Can dogs drink chocolate milk?

In this brief guide, we will answer the query, “Can dogs drink chocolate milk?” and will discuss what to do if your dog mistakenly ingests the chocolate and will discuss ways to prevent your dog from eating any kind of chocolate.

 Can dogs drink chocolate milk?

No, dogs cannot drink chocolate milk.

Dogs can be poisoned by methylxanthines, which are found in chocolate. In addition, many adult dogs are lactose intolerant, resulting in flatulence and overall discomfort. Immediately contact your vet if your dog has ingested chocolate milk.

In some cases, depending on the type of chocolate and how much your dog consumes, it might create a medical emergency. Your dog’s health should be closely monitored if he has eaten chocolate.

Why Can’t Dogs Eat Chocolate?

The Merck/Merial Manual for Veterinary Health states that chocolate includes both theobromine and caffeine, which can increase the heart rate and stimulate the nervous system in dogs. If your dog eats chocolate, he or she is in danger of falling ill. Depending on the kind of chocolate, these hazardous chemicals are present in varying quantities. The list of theobromine-containing chocolates is as follows:

·         Dark chocolate

·         Milk chocolate

·         Unsweetened baker’s chocolate

·         Cocoa powder

·         Semisweet chocolate

Knowing how much and what sort of chocolate your dog ate might assist you and your veterinarian assess whether there is an emergency… There are minor signs of chocolate poisoning in dogs who ingest 20 mg of methylxanthines per kilogram. Chocolate poisoning can cause cardiac symptoms at doses of 40 to 50 mg/kg, and seizures at doses more than 60 mg/kg.

A very worrying chocolate dosage is around one ounce of milk chocolate for every pound of body weight, according to the World Health Organization (WHO). Especially for tiny dogs, eating even one Hershey’s Milk Chocolate bar, which weighs 1.55 ounces, might have significant repercussions. When it comes to treats, though, chocolate should never be given to your dog as a reward.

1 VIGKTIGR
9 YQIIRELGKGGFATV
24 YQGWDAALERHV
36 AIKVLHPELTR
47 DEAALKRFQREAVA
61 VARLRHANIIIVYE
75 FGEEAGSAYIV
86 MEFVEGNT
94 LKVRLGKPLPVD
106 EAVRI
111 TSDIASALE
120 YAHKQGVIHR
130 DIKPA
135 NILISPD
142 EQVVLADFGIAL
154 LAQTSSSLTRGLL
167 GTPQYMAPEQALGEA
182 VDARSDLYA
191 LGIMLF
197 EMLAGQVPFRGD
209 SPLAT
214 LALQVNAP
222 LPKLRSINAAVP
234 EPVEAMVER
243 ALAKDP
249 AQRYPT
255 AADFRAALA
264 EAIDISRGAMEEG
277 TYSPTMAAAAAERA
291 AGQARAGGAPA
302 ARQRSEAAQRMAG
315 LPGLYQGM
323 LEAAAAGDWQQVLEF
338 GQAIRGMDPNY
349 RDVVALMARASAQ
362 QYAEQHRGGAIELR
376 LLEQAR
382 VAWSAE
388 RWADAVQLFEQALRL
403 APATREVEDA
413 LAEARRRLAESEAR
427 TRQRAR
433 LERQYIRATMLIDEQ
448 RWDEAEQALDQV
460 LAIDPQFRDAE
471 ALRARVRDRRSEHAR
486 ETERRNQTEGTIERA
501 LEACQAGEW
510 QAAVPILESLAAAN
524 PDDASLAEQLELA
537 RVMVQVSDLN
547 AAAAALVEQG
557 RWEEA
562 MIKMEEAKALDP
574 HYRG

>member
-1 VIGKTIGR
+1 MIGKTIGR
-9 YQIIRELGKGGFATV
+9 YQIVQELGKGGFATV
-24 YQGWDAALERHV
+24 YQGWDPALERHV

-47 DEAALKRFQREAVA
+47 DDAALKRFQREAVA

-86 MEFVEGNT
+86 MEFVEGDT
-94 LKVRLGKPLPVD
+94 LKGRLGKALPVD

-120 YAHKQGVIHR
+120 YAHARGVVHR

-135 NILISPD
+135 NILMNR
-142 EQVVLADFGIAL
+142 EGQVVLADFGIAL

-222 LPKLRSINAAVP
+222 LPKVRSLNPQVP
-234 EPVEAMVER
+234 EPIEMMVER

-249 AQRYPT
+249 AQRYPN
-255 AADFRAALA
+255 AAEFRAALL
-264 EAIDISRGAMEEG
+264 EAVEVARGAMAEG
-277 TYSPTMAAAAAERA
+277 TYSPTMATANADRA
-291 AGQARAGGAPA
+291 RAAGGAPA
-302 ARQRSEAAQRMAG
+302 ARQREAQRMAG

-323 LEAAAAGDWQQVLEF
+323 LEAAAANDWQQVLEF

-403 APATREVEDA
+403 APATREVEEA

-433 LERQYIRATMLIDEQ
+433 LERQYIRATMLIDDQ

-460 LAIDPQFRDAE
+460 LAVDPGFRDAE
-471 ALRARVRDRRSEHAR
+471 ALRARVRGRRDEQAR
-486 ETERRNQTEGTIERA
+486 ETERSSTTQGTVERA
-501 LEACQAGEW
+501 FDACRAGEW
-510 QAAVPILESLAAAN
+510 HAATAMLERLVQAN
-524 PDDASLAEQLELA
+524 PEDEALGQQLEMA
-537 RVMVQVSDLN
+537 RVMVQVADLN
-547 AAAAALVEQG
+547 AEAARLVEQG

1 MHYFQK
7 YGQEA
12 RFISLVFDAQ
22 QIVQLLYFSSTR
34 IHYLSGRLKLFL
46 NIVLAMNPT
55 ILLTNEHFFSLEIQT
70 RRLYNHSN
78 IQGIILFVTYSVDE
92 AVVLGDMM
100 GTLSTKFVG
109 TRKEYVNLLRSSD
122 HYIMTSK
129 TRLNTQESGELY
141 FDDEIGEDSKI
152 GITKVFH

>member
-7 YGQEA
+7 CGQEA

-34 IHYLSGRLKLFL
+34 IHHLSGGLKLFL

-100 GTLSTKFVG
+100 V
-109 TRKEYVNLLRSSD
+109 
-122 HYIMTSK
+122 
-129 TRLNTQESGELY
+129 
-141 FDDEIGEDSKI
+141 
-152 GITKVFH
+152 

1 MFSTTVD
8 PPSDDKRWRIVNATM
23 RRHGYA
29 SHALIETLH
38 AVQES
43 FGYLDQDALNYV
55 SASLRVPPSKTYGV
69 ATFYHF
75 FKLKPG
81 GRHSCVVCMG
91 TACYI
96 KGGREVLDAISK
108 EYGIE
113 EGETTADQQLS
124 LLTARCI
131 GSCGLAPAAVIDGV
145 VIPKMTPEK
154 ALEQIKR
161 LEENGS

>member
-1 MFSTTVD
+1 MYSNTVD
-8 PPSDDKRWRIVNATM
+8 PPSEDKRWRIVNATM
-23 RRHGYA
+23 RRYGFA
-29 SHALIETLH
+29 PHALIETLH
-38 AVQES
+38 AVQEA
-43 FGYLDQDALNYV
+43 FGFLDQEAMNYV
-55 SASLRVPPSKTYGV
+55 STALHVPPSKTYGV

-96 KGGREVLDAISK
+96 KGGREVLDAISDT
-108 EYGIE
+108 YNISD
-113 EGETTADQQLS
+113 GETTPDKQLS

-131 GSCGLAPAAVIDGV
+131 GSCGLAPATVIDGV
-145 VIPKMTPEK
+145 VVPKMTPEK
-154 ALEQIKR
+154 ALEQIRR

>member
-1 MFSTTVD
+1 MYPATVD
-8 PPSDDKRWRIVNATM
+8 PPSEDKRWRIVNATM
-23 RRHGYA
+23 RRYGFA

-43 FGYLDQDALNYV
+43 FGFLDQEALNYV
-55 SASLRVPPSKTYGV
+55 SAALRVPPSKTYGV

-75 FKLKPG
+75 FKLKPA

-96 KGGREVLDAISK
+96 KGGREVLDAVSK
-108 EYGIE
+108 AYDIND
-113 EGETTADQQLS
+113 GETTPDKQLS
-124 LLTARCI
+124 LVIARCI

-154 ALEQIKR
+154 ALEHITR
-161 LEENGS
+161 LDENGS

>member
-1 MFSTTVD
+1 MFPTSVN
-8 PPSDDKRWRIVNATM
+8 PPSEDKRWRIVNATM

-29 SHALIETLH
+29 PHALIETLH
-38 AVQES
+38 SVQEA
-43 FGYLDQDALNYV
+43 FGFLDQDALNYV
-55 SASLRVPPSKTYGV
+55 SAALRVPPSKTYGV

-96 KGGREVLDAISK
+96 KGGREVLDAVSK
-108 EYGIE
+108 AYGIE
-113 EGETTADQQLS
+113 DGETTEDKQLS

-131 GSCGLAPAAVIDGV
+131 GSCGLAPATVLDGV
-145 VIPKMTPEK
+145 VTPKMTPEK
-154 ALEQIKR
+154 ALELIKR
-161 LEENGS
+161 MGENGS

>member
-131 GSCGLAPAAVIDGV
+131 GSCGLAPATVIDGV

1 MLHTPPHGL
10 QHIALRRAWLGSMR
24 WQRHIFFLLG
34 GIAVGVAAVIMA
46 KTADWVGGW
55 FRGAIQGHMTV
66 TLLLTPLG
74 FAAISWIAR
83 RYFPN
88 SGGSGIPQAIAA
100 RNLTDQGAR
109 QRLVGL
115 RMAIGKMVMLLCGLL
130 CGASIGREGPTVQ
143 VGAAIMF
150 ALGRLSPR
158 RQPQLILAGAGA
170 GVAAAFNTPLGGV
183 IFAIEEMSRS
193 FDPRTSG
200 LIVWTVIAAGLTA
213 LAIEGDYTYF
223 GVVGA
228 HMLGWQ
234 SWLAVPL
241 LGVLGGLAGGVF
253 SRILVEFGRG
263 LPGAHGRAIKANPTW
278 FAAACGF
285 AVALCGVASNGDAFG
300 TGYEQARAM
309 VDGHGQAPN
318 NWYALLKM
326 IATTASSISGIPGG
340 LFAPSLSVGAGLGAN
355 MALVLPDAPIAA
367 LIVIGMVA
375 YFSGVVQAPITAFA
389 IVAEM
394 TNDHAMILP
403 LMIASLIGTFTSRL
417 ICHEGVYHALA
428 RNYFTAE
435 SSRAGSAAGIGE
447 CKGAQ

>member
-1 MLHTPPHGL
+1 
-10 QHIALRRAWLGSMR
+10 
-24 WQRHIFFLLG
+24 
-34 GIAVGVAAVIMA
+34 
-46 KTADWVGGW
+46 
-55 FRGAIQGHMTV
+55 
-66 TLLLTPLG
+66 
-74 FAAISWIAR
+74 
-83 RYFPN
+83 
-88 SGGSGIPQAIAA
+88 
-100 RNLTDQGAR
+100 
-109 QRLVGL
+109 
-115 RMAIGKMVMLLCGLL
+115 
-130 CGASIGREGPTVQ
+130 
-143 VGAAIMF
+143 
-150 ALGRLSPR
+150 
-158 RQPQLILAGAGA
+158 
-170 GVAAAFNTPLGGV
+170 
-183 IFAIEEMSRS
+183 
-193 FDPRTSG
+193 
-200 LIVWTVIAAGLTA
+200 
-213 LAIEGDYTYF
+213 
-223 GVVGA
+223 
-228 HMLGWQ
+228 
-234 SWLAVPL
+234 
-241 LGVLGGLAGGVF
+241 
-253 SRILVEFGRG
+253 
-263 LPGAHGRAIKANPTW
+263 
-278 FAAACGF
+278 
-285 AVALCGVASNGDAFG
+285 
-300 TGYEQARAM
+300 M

Chocolate Poisoning Symptoms

After eating chocolate, your dog may show signs of chocolate poisoning within 6 to 12 hours. Symptoms include:

·         Vomiting

·         Diarrhea

·         Restlessness

·         Increased urination

·         Tremors

·         Elevated or abnormal heart rate

·         Seizures

·         Collapse and death

Chocolate poisoning is more likely to cause sudden death in older dogs and those with cardiac problems.

Do You Know What to Do If Your Dog Has Eaten Chocolate?

Consult your veterinarian right away for guidance if you suspect that your dog has consumed chocolate in any form. It’s possible your veterinarian would advise you to keep an eye on your dog’s condition and call him back if it worsens based on his size, the amount of chocolate ingested, and the sort of chocolate consumed by your dog.

As a last resort, a veterinarian may ask that you bring your dog to the clinic for treatment. Your veterinarian may induce vomiting and administer multiple doses of activated charcoal to your pet if he ate the chocolate less than two hours ago. An additional therapy, such as medicines or intravenous fluids, may be required in more severe instances. Dogs with epilepsy may need to be watched overnight at the vet’s clinic.

Dogs and Chocolate: How to Keep Them Apart

If your dog is a bigger breed, it’s still not advised that you give him milk chocolate as a reward. Here are some ideas on how to keep your dog from sneaking chocolate from you:

·         Put it away: Store all chocolate goods, including cocoa powder and hot chocolate mix, on a high shelf in a closed-door pantry. Bring up the topic of keeping chocolate out of the reach of dogs and not leaving it on counters, tables, or in handbags with your children and guests. The same goes for Halloween and Easter baskets. Make sure that your dog can’t get your candy, stockings, or Hanukkah gelt (Hanukkah coins) while you’re putting them out for trick-or-treating.

·         Teaching the command “leave it” is a great way to keep your dog from eating something that falls to the ground or is left within reach during a walk and is easy to teach your pup. And it’s easy to learn.

·         Your dog should be crate trained if you don’t want him to consume anything hazardous when you’re not around. This will allow your dog to stand up and turn around comfortably and safely when he wants to be alone or when you can’t monitor him. If you want him to feel like the crate is his den, provide toys, stuffed Kongs, a favorite blanket, and goodies. 


In this brief guide, we answered the query, “Can dogs drink chocolate milk?” and discussed what to do if your dog mistakenly ingests the chocolate, and discussed ways to prevent your dog from eating any kind of chocolate.


Hi, I am Charlotte, I love cooking and in my previous life, I was a chef. I bring some of my experience to the recipes on this hub and answer your food questions.